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November 16, 1990
OLYMPIC GOLD medalists Brian Boitano and Katarina Witt are coming to the Baltimore Arena Tuesday, stopping here to entertain as part of their new national skating tour.Before they arrive, Accent will be providing Baltimore-area children a chance to ask either skater a question by calling SUNDIAL, the free telephone information service of The Baltimore Sun.Our Gold Line to Boitano and Witt will be open this weekend from noon Friday until noon Saturday. Using a touch-tone phone, call 783-1800.
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ENTERTAINMENT
By Richard Gorelick and The Baltimore Sun | September 23, 2013
The Food for Thought stage at the Baltimore Book Festival will present a full slate of talks and demonstrations by Baltimore-based chefs and visiting cookbook authors. Among the locals are Johnny's barista Lindsay DiFabbio (1 p.m. Friday), caterer and former restaurateur Connie Crabtree-Burritt (noon Saturday) and Bradley Willits, executive chef at the B&O American Brasserie (noon Sunday). The most recognizable names among the visiting authors are not necessarily associated with the world of cooking.
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SPORTS
By Sandra McKee and Sandra McKee,Staff Writer | December 14, 1992
LANDOVER -- Brian Boitano sat nervously on a table in the hallway outside the locker room, trying to retain his focus on his program. It wasn't easy. The Zamboni ice-smoothing machine had broken down, and the four-time professional world champion was being asked to hold that thought a little longer."
SPORTS
By Philip Hersh and Tribune Newspapers | February 19, 2010
Evan Lysacek's coach, Frank Carroll, had one major hope for his skater going into Thursday's Olympic free skate final. "I want him to grab this opportunity and make it something special," Carroll said, "because so few skaters have this chance." Lysacek did all that and more at the Pacific Coliseum. Shaking off the suffocating pressure of the moment -- which actually lasted four minutes, 30 seconds -- Lysacek delivered a brilliant, career-best performance to become the first U.S. man to win the Olympic skating gold medal since Brian Boitano in 1988.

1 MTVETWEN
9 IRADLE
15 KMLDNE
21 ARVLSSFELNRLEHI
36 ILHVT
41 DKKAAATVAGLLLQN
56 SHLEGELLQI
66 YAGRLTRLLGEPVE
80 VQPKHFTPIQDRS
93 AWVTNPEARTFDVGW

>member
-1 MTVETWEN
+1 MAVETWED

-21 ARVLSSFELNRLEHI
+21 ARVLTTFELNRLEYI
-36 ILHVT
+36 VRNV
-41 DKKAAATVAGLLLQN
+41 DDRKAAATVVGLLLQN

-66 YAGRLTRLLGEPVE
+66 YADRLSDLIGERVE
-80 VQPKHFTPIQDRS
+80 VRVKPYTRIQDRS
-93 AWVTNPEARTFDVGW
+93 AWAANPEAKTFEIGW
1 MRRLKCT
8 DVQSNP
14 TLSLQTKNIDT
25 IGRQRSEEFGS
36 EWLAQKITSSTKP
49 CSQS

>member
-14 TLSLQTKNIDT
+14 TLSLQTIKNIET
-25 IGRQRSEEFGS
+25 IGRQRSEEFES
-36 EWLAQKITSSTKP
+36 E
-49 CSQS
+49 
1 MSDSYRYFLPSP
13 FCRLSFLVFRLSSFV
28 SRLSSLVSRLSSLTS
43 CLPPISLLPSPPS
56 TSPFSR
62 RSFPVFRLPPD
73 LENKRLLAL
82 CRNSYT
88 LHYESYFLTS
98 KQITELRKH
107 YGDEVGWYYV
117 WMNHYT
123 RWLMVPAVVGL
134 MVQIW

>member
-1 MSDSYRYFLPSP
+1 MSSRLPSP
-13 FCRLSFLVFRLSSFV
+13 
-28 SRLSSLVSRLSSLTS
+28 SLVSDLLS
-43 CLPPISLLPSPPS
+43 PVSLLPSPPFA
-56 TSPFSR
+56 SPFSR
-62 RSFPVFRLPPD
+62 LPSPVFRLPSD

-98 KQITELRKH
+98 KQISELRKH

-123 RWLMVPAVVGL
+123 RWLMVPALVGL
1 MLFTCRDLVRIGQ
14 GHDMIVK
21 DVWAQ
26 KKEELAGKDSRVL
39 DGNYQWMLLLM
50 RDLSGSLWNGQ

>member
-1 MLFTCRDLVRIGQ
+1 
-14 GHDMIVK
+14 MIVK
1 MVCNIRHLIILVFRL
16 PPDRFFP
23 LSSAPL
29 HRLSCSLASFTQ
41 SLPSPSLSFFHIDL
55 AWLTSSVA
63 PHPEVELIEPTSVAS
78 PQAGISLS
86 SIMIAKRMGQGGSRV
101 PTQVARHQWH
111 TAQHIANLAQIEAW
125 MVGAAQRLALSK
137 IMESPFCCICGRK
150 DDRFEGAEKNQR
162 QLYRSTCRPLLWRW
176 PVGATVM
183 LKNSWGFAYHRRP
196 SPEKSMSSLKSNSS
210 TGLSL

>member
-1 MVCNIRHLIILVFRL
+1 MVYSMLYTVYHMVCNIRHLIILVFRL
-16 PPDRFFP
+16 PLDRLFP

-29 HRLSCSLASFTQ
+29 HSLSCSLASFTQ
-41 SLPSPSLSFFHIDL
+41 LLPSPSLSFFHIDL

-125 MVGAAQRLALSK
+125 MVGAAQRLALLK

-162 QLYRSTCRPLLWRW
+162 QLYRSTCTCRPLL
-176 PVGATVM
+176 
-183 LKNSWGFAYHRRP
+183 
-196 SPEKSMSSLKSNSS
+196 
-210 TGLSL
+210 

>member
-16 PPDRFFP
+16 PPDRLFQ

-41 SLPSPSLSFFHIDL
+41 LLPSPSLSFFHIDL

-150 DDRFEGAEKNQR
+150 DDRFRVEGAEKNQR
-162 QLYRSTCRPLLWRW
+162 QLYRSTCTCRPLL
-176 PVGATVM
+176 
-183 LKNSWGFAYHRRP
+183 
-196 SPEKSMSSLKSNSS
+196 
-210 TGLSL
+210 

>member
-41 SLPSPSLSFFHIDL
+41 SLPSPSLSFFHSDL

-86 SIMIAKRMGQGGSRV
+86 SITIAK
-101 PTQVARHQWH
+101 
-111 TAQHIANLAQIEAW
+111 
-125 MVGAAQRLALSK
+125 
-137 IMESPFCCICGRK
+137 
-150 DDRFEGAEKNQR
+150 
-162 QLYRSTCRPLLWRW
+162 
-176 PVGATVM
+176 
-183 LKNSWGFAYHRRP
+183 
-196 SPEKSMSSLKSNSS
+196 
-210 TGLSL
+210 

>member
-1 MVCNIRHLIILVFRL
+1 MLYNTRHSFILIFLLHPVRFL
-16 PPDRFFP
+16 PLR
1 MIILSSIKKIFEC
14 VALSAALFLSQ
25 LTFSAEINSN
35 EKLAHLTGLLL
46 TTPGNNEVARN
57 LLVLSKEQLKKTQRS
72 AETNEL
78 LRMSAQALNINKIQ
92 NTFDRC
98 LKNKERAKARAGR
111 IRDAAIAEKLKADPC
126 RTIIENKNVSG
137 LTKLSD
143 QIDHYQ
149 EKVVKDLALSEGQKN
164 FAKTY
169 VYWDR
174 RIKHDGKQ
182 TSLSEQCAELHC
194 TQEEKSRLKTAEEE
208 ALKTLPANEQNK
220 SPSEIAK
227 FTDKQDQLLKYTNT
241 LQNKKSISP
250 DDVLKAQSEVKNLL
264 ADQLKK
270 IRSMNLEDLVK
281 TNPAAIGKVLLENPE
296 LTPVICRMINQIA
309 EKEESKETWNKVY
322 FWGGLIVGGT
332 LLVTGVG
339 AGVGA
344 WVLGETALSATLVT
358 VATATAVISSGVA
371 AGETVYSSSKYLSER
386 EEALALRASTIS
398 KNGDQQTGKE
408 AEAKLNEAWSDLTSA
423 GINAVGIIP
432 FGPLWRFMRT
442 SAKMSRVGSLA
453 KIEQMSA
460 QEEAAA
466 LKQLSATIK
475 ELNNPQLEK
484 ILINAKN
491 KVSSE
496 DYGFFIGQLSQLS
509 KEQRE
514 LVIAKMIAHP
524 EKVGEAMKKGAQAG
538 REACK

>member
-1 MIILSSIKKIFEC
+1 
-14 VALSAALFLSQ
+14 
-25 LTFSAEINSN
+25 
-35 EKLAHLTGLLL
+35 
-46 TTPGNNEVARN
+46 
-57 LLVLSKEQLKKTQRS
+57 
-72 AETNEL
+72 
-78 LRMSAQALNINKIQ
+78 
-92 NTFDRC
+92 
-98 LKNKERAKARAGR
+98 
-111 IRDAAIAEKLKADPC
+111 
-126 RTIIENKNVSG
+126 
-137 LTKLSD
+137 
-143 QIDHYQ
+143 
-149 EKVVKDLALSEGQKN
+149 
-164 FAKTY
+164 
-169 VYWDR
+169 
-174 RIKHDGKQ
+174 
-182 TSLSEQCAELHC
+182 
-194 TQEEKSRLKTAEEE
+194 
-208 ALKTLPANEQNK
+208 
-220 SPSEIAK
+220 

SPORTS
By Susan Reimer | December 5, 1990
What is Brian Boitano up to these days?Funny you should ask.Make that, funny you should see.The young man whose charisma and athleticism won him a gold medal at the 1988 Winter Olympics is changing. He still cuts that Errol Flynn figure on the ice.But he's also getting funnier.Not guffaw funny. You won't be slapping your knee at baggy clown pants or pratfalls on the ice.Boitano's humor is in character: elusive, sophisticated, slightly self-deprecating. It is just the kind of humor you would expect from Boitano.
SPORTS
By Bill Glauber and Bill Glauber,Sun Staff Writer | February 13, 1994
LILLEHAMMER, Norway -- Brian Boitano has seen the bright lights of the ice show circuit from New York to Paris.He has skated with Katarina Witt, performed in prime-time television specials, earned millions for turning triple jumps on a dime, night after night, year after year.But on the whole, this is where he would rather be, in another Winter Olympics, testing his skills and his courage against another generation of would-be figure skating kings."I wouldn't be here if I didn't think I could win," Boitano said.
SPORTS
By Bill Glauber and Bill Glauber,Staff Writer | January 6, 1994